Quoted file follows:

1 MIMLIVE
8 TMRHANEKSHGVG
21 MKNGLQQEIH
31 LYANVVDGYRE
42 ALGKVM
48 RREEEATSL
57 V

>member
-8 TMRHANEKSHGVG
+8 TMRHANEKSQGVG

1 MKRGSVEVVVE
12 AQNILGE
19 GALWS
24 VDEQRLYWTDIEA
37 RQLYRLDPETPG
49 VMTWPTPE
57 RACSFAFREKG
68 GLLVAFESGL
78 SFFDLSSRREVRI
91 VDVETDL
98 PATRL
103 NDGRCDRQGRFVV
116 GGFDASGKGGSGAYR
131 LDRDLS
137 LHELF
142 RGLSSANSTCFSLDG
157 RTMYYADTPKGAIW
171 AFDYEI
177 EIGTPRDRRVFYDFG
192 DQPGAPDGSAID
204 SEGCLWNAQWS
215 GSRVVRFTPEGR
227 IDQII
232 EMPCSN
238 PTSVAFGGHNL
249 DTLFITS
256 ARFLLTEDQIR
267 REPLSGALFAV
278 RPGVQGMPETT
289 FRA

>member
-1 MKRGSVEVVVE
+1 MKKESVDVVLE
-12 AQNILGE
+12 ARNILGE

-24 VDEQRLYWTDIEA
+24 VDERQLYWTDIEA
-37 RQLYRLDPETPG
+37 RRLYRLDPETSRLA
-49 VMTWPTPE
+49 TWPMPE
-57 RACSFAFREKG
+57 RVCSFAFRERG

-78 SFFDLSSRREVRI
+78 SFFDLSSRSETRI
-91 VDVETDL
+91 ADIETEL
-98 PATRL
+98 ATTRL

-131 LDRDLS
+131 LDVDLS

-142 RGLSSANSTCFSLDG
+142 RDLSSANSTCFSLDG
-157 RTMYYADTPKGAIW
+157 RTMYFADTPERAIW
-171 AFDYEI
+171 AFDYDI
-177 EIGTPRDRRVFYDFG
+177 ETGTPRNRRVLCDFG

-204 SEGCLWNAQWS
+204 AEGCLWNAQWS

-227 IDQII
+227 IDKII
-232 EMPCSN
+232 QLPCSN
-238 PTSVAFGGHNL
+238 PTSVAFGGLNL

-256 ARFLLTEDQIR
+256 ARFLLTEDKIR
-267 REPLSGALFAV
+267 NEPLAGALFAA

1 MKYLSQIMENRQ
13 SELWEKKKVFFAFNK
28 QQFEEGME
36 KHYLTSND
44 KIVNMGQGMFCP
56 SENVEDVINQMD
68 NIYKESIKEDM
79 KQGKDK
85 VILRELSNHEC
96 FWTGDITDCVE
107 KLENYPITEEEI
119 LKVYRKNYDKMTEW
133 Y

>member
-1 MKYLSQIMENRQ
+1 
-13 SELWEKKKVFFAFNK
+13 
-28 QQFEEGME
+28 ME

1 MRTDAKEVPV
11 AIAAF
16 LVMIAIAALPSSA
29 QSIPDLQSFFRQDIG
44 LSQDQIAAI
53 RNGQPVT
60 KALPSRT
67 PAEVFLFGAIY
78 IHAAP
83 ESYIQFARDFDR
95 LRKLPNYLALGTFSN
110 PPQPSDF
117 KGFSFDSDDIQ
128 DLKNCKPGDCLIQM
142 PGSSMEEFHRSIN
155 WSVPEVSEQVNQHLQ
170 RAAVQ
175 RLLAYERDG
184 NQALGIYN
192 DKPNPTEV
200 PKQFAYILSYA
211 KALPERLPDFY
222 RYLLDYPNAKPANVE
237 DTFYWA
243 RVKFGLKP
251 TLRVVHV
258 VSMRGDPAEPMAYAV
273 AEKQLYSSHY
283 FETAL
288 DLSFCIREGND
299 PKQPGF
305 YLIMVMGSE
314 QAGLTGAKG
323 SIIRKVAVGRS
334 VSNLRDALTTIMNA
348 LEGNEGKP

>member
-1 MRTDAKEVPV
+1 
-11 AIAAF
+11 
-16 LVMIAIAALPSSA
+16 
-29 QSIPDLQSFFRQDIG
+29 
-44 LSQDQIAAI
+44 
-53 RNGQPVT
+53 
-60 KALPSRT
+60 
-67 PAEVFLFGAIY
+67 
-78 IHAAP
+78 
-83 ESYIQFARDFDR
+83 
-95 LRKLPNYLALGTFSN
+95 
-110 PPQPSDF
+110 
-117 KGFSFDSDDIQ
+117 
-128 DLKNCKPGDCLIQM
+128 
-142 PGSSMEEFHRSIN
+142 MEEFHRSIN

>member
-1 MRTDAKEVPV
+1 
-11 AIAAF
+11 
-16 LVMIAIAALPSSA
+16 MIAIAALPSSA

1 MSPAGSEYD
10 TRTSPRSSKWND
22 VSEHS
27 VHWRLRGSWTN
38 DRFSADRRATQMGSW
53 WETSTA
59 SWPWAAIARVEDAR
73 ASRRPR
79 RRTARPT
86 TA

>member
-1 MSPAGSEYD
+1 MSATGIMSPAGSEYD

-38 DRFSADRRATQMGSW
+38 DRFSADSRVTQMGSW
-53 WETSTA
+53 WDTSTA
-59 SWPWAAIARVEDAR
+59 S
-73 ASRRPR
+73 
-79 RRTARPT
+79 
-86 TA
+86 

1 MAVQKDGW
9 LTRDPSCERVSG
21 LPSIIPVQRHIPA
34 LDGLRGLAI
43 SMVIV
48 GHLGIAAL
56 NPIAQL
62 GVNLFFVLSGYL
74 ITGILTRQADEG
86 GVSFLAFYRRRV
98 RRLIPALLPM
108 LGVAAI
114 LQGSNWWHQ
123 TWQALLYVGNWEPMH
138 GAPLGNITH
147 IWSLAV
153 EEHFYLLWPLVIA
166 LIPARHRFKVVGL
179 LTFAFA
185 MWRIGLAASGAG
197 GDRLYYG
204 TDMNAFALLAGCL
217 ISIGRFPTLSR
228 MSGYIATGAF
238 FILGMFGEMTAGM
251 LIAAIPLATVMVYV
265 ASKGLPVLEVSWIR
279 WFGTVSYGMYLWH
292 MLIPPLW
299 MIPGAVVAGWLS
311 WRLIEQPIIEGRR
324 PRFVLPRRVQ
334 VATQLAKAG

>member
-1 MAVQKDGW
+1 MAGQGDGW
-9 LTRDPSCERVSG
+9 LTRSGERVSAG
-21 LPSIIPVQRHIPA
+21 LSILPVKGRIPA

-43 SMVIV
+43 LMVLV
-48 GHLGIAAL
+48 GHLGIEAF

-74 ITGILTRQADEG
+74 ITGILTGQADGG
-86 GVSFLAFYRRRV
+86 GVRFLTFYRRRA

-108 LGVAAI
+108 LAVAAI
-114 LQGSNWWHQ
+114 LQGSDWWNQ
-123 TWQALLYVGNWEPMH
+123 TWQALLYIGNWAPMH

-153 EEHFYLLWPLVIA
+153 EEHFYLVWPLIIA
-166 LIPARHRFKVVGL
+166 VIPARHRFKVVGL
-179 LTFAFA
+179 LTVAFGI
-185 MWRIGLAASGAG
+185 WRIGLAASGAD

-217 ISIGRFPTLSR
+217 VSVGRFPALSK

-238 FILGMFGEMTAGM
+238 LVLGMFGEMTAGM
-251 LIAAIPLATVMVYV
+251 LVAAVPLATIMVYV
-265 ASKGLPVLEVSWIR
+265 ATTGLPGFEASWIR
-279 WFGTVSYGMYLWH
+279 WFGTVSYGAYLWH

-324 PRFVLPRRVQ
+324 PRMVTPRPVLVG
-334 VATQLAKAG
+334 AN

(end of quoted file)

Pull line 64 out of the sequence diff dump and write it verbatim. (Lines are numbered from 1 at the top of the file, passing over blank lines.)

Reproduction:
-157 RTMYYADTPKGAIW